Eating Disorders Strike Later in Life

By , SparkPeople Blogger
When you think of someone with an eating disorder, the typical stereotype probably comes to mind: female in high school or college who is a perfectionist and overachiever. Although part of that description might be accurate, eating disorders don't affect just the young. Of the over 10 million people who suffer from some kind of disordered eating (anorexia, binge eating, bulimia, etc.) the percentage of middle-aged women is rising.

Eating disorders tend to be triggered by life changes. In young people, those changes are usually things like going off to college or changes in friendships and social relationships. In older adults, it could be a divorce or kids moving out of the house. The lack of control in those areas of life leads to a fixation on things that can be controlled- like food.

It's also hard to ignore the affect the media has on these trends. I have to chuckle at shows like the "Real Housewives". Not much about them seems real to me, but they are middle-aged women who are beautiful, thin, successful and seem to have it all. It would be hard for anyone to live up to that standard, but some women feel pressure to try.

I have a family member who is about to turn 60, and I believe she has an eating disorder. She'd never recognize that her calorie restrictive diet, excessive exercise and obsession with looking young aren't normal. She thinks it's just all part of the aging process. When we've tried to bring it up with her in the past, she dismisses our concerns. I don't think her life is in danger, but I do think she's an unhealthy example for anyone around her.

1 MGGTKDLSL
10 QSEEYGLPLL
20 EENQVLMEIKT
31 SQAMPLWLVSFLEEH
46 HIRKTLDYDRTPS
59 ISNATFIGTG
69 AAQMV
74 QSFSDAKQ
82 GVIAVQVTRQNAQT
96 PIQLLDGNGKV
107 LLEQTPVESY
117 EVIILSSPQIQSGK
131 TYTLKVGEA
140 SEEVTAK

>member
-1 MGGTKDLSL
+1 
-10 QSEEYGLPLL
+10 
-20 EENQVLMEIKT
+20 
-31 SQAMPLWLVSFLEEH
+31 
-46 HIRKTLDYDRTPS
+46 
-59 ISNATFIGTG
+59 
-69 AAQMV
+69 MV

Many middle-aged women are able to hide their disorder because they seem to function normally in their everyday lives, so the numbers of them could actually be much higher than we know. Those people who don't know my family member would think she's just a small lady who doesn't have a big appetite. In fact, I've had others comment to me about how cute she is and how they wished they looked more like her. If only they knew the truth.

It's easy to assume that if you don't have a traditional eating disorder like anorexia or bulimia, you must be fine. There are all kinds of eating disorders, and having an unhealthy relationship with food is part of that. Binge eating, punishing yourself with excessive exercise for eating too much or never being happy with your body, regardless of size, can all be considered disordered behaviors. What starts out as a simple plan to eat healthy and exercise regularly can turn into an unhealthy problem. To learn more about the signs of disordered eating, check out What is "Normal" Eating? and Recognizing Eating Disorders and Getting Help.

What do you think?

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